Illa, who spoke at the press conference last night with Fernando Simón, the director of the Health Ministry’s Coordination Center for Health Alerts (CCAES), called on the regional premier to “allow us to help” and to “follow the recommendations” set out by the ministry to control the epidemic in her territory, which would include restricting mobility in the Spanish capital and not just in the 45 basic healthcare areas that are currently affected. Another measure that the government wants to see is a reduction in capacity in bars, and the total prohibition of consumption at counters.
The minister pointed to the current figures in Madrid: 13,449 new cases reported in the region on Monday, “the highest figure of the second wave,” and 1,458 more than reported the previous week. “I’m going to talk about data and science,” he said by way of introduction. “Madrid continues to present nearly 40% of cases in our country. And the positivity rate of PCR tests is 20.7%, nearly double what we have in the rest of Spain.” All of the data he cited came from the daily report from the Health Ministry that is put together based on figures supplied by the country’s regions.
The Madrid regional government continues to insist that the pandemic is under control and is even improving
Isabel Díaz Ayuso, meanwhile, on Monday chose to focus on hospitalizations in the region. In a tweet she published while the meeting of the health chiefs was taking place, she wrote: “Hospital admissions due to Covid have fallen in the last week (-66%) and they are also down in the [intensive care units] (-11%). We have inverted the trend over the weekend too: fewer admissions than there were seven days ago. Our health strategy is working.” But none of this data can be attributed to the current restrictions in Madrid, given that they have not been in place long enough to have had an effect – neither in terms of new cases, nor in terms of hospital admissions, which are registered days after infections.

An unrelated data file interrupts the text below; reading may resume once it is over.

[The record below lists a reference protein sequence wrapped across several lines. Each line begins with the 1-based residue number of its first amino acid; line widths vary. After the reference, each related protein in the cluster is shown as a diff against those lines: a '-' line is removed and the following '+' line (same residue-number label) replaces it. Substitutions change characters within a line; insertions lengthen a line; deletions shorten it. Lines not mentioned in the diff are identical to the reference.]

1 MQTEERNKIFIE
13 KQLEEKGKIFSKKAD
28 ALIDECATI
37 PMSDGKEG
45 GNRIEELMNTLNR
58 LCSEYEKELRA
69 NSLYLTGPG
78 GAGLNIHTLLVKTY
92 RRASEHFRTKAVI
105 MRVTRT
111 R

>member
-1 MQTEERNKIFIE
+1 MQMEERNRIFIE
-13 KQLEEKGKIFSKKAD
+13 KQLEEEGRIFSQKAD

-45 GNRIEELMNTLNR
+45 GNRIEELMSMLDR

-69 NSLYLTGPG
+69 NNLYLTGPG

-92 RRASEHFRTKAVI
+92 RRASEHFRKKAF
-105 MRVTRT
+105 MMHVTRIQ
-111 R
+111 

The cumulative incidence of coronavirus cases rose again on Monday after a slight fall last week. The region has gone from 721 cases per 100,000 inhabitants over the last two weeks to 775 in just three days. “We should be under no illusions, some very tough, complicated weeks are coming, during which we need to act with determination to control the pandemic,” warned Illa. “If we don’t do so we will have to take much tougher measures,” he added, the only phrase during his appearance at the press conference that could be interpreted as a threat to the Madrid regional government.
“We can’t accept any kind of imposition,” said Madrid health chief Enrique Ruiz Escudero at his own press conference after the health minister had spoken. The regional politician confirmed that there are no dates on the table for a possible intervention and that each administration has committed to further meetings. “The ministry is sticking to its position and ours has never changed,” sources close to the regional premier reported on Monday. Illa, for his part, said on Monday that he trusted in the meeting that is due to take place on Tuesday and that he continues to speak to the regional government from a position of “institutional loyalty.”
English version by Simon Hunter.